Ross replaces Arden Oksanen in the MCM role on the PUMA team. “Arden transitioned easily and adeptly from life in the mountains to living on the ocean with us. He’s a great guy whom we all enjoyed working with, and he was truly committed to the team. Recently, a decision was made to try a different angle with the images coming off the boat.” Read said. “It’s never easy to make changes on a team, but we are moving ahead and looking forward to Race Start in less than a month with Amory on board in the MCM role.”

During the nine months of the Volvo Ocean Race, the MCM captures all of the action. Ross will be filming, photographing, writing, editing, directing and managing satellite news feeds while at sea, broadcasting it via the latest technology around the world. His content will regularly appear on television news feeds, as well as on the PUMA sailing website,, and social media platforms (Facebook, Tumblr, Twitter).

As stipulated by the Volvo Ocean Race regulations, MCMs aboard the Volvo Open 70s are not permitted to assist in sailing. However, in addition to his media responsibilities, Ross will assist in a variety of duties onboard, including food preparation.

Emirates Team New Zealand (Photo by Nico Martinez / Audi MedCup)

Emirates Team New Zealand (Photo by Nico Martinez / Audi MedCup)

 Emirates Team New Zealand took firm control of the Portugal Trophy Cascais regatta today when they convincingly won the 40 miles coastal race. While the team won four of the five 2009 regattas this is the first time they have won a coastal race. Puerto Calero lead the GP42 Series.
After they took the lead around the most westerly turning mark, off Cabo Raso, they were never challenged,  heading the fleet all the way down to the eastern extremity which was at the historic Belem Tower in Lisbon’s River Tajo.

Winning by one and a half minutes, the current champions extended their overall lead to a solid 14 points at the head of the regatta leaderboard as TeamOrigin, slipped from second place overall to fourth after they could only make a frustrating ninth place today.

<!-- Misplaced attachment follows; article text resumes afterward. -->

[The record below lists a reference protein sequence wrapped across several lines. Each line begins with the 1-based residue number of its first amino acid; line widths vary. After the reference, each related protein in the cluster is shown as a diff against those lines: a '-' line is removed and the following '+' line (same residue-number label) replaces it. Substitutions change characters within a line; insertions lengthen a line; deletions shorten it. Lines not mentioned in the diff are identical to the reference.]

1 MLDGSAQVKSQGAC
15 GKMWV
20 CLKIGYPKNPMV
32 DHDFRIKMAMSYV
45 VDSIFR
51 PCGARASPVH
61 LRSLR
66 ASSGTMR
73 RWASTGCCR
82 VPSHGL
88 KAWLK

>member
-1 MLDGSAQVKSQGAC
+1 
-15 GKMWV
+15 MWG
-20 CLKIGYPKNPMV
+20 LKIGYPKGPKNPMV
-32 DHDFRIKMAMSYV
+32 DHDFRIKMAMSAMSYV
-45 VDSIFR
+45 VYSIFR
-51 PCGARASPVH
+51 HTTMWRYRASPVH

The Kiwi team’s only minor hiccup was blowing out a gennaker at the Cabo Raso turn, but they very quickly regrouped and were able to dominate on the  long and very spectacular full speed run downwind in the strong northerly wind which gusted over 25 knots.

Audi MedCup Portugal Trophy Fleet Upwind (Photo by Ian Roman / Audi Medcup)

Audi MedCup Portugal Trophy Fleet Upwind (Photo by Ian Roman / Audi Medcup)

It was a demanding coastal race in every respect, finishing only 100 metres off the Marina of Cascais breakwater, where the wind carried the imprint of the buildings behind and so there was some place changing and interest until the end.

Matador (ARG) steered by Guilermo Parada (ARG) with Francesco Bruni (ITA) calling tactics made their biggest gains on this long run from the Cape and held on to second place all way round to the finish line, helping their climb back up the table to lie sixth overall.

But the frustration for TeamOrigin (GBR) will be to investigate why they slipped progressively down the fleet. They sailed a good race from a tactical point of view and lead early in the race, chasing Emirates Team New Zealand around the westernmost turn. But by the time they passed Cascais again they has already slipped three places, passed on both sides.